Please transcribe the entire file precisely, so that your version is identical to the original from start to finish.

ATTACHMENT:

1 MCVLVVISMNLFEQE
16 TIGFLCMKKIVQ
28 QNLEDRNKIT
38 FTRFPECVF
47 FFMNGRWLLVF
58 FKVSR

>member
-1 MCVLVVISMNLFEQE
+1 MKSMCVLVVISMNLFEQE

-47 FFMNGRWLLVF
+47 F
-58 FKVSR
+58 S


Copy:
1 MCVLVVISMNLFEQE
16 TIGFLCMKKIVQ
28 QNLEDRNKIT
38 FTRFPECVF
47 FFMNGRWLLVF
58 FKVSR

>member
-1 MCVLVVISMNLFEQE
+1 MKSMCVLVVISMNLFEQE

-47 FFMNGRWLLVF
+47 F
-58 FKVSR
+58 S